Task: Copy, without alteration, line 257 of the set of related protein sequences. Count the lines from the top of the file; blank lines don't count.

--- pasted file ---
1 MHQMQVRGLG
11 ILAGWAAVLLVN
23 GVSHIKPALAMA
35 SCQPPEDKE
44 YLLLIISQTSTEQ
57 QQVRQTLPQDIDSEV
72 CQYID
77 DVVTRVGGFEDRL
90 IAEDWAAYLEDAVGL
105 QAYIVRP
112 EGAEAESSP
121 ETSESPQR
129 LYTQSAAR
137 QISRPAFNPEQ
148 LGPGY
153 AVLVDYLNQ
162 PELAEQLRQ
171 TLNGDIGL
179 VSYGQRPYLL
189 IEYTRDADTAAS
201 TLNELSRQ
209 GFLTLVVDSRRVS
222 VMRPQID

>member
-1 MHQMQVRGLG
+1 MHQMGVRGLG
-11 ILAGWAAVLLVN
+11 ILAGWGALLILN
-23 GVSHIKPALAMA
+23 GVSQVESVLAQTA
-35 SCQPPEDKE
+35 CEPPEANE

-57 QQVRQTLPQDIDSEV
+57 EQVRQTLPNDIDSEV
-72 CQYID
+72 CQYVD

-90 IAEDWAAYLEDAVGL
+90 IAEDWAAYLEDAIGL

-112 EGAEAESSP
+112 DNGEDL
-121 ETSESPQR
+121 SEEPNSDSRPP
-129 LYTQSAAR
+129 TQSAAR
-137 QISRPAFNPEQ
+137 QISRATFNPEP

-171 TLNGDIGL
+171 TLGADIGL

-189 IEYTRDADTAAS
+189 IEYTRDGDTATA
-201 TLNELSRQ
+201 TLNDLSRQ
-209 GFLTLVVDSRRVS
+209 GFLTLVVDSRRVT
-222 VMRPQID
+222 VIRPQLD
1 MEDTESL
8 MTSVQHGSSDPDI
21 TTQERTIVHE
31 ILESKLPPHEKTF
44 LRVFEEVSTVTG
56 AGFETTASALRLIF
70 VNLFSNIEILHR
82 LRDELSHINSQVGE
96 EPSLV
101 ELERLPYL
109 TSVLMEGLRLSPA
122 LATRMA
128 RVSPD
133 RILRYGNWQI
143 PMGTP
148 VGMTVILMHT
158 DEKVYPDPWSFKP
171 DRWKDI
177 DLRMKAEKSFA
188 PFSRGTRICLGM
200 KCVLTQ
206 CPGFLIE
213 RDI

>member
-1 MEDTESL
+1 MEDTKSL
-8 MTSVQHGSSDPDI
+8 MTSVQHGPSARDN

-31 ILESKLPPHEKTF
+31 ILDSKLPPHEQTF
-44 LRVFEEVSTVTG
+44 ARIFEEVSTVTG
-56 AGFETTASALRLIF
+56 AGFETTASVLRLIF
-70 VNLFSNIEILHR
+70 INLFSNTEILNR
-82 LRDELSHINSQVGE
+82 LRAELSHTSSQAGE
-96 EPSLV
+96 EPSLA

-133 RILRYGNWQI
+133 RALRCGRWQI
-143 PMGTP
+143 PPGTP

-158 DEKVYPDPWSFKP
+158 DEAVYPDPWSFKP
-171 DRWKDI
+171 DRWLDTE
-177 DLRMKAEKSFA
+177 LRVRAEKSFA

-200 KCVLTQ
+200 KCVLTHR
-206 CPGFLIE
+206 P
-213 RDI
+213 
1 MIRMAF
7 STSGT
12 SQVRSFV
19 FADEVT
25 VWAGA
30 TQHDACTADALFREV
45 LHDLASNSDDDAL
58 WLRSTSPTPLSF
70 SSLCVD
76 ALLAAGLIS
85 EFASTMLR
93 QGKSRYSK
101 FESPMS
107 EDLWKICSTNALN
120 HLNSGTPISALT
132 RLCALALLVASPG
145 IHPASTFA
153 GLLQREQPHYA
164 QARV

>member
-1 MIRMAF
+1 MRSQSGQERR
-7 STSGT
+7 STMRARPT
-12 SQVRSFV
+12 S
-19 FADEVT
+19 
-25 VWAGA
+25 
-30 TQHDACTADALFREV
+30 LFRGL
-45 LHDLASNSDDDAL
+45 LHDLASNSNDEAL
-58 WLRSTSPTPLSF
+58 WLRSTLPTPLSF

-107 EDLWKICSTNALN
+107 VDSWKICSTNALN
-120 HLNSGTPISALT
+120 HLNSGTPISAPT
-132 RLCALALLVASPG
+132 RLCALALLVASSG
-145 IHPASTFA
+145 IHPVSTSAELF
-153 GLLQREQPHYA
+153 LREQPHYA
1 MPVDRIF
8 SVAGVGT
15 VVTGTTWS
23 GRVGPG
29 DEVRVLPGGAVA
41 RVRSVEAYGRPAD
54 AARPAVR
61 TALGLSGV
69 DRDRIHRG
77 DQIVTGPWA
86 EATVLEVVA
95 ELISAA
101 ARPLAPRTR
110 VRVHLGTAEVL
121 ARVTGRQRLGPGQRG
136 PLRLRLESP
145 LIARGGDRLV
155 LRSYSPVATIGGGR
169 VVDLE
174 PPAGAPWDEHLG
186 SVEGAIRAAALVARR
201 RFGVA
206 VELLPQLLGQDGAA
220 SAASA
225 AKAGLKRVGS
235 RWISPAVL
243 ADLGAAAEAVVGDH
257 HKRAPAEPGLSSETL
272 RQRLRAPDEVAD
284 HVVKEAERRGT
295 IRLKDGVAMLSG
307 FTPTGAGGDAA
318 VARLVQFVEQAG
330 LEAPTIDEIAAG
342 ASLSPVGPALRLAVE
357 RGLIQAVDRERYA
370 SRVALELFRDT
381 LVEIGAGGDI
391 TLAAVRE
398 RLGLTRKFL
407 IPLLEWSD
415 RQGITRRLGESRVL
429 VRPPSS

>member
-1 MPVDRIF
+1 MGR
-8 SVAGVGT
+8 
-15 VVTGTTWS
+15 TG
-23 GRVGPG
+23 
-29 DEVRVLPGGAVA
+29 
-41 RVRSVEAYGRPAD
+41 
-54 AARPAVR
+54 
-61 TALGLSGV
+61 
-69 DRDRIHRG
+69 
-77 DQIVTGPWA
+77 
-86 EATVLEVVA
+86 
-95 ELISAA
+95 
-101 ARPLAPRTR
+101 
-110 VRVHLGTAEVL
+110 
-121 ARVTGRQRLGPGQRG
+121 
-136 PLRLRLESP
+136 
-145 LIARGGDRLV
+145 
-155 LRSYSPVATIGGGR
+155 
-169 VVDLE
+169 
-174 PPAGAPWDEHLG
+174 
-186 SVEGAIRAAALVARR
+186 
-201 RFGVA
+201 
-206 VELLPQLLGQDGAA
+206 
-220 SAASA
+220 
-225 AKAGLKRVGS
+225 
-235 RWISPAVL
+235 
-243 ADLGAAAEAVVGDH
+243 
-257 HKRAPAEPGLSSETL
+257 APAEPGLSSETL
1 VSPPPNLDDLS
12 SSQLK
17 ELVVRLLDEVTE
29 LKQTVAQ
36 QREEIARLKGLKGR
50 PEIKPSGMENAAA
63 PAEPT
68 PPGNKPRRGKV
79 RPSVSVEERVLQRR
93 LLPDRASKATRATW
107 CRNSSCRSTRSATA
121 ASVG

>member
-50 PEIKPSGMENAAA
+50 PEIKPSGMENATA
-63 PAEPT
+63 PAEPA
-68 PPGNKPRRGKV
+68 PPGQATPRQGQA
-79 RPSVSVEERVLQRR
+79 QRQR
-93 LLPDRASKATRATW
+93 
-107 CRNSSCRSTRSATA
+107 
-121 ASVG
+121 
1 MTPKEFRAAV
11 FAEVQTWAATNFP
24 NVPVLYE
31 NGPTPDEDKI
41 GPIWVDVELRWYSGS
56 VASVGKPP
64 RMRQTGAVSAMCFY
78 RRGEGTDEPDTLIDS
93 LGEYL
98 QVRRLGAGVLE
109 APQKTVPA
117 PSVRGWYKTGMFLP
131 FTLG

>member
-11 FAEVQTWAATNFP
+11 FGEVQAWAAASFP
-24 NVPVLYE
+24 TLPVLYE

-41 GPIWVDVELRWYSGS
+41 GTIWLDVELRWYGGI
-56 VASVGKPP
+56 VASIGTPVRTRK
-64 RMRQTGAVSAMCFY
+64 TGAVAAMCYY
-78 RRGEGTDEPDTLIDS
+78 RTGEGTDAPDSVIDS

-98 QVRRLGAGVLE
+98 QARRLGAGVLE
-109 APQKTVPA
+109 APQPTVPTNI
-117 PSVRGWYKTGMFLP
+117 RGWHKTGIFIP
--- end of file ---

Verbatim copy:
-257 HKRAPAEPGLSSETL